Le renforcement de la répression ne réduira pas la demande de méthamphétamines, mais il cause déjà un désastre parmi les personnes qui utilisent des drogues et au sein de leurs communautés. Pour en savoir plus, en anglais, veuillez lire les informations ci-dessous.
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By Jeerawat Na Thalang And Paritta Wangkiat
Thirteen years ago Saksiri Vanichanon was one of tens of thousands of addicts caught up in Thaksin Shinawatra's "war on drugs".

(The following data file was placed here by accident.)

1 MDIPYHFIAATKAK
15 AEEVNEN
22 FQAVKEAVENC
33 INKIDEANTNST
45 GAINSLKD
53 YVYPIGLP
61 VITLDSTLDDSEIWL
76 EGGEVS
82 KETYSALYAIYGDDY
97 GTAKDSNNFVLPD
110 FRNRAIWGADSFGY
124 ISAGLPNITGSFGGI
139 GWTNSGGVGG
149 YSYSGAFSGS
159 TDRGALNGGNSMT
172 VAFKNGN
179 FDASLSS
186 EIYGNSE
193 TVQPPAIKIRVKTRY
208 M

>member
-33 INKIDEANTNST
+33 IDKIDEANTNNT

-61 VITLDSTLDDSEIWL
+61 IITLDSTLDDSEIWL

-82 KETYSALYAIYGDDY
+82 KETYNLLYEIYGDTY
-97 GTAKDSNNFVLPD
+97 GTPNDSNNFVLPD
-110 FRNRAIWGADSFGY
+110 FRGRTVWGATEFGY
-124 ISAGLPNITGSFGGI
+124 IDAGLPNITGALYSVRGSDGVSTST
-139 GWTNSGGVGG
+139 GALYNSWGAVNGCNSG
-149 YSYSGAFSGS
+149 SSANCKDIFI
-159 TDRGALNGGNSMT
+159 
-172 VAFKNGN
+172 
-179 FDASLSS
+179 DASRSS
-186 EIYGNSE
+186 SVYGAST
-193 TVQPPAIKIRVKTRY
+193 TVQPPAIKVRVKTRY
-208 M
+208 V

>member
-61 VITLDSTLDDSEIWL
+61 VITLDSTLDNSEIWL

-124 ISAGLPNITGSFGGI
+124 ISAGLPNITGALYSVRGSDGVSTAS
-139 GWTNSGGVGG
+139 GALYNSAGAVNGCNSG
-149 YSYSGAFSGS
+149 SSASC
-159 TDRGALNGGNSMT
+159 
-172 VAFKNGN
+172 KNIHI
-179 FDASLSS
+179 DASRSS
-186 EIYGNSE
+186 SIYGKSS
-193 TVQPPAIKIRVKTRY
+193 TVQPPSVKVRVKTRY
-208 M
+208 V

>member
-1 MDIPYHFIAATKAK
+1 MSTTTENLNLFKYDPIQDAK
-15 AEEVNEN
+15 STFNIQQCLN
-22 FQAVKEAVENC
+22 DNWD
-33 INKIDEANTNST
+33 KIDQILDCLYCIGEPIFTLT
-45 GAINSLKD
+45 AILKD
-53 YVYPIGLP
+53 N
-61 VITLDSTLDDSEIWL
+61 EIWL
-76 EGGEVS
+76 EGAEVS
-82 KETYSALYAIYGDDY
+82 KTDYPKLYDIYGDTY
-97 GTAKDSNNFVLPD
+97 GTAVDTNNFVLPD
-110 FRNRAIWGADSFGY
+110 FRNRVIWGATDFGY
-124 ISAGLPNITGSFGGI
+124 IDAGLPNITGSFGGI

Then aged in his mid-twenties, he had first tried heroin when he was 15. He turned toya ba in 1996 after the government shifted methamphetamine on its drug schedule from Category 2 -- which allows medical use -- to Category 1, which carries the most severe penalties, including the death sentence.
Thaksin's crackdown on the drug trade had led to stricter police surveillance and the price of ya ba shot up from 30 baht a pill to more than 200 baht.
Mr Saksiri, now aged 39, said he had to steal money from family and friends to buy ya ba. The Thaksin government's extreme measures made him afraid, but he needed to feed his habit.
"Fear and needs are different matters," he recalled, saying the threat of imprisonment never stopped him from seeking out dealers.